mikenz66 wrote:Seems the same as the Satipatthana Sutta, but without the detailed explanation of the various mental qualities (dhammas).
The Satipatthanasamyutta of the Samyutta Nikaya (47.*) offers... a less agglutinative approach to satipatthana, which I feel allows for a very detailed approach. For example, SN 47.40 distinguishes the establishment of mindfulness (which includes the red text you've referenced) from the development of mindfulness; this last is "satipatthanabhavana", and involves "contemplating the nature of origination...", "...vanishing...", and "...origination & vanishing..." in the four categories.
Here, and in the quote you provide, watching closely with equanimity is to see with discernment the abandoning of greed & distress (BB: covetousness & displeasure). This use of equanimity is brought up again at SN 54.10, in the Anapanasatisamyutta. This is a clear instruction, and numerous subtleties such as these are explicated throughout the many Suttas in these sections of the Samyutta.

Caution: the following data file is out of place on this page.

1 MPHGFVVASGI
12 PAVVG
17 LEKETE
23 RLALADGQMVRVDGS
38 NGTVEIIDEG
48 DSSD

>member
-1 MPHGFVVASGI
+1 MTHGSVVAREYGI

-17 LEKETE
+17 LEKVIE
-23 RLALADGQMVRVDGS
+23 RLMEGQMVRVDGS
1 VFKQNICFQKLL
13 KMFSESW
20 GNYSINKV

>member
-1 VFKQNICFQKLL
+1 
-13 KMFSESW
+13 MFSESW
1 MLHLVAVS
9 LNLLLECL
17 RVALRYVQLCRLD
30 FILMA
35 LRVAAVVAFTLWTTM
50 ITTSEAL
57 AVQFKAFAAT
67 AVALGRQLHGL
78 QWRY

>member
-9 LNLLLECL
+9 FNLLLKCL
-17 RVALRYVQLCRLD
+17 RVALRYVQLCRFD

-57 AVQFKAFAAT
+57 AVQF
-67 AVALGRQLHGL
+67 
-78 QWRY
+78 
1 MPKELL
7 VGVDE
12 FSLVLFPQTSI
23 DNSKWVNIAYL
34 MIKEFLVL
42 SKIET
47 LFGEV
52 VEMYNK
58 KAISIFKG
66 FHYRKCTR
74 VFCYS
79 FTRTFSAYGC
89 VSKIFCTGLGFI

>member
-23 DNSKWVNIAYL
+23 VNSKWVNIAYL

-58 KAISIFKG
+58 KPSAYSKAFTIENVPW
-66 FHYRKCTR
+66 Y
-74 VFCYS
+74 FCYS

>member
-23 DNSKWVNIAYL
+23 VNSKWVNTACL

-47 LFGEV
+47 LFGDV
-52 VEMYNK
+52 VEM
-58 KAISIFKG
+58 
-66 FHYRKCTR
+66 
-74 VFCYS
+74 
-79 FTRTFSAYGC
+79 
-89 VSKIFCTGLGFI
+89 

Given the potential expansiveness of these topics, I want to stay closely focused within the domain of the OP, to wit: there is no "two truths" description given anywhere throughout these sections, even though the Buddha is careful to make distinctions such as satipatthana/satipatthanabhavana, or anapanasati/anapanasatisamadhi. At no point does a "two truths" description seem to clarify any aspect of these practices, and therefore I think the interpolation is unwarranted and unhelpful, perhaps even obfuscatory.
What does holding a two truths notion actually help you to understand?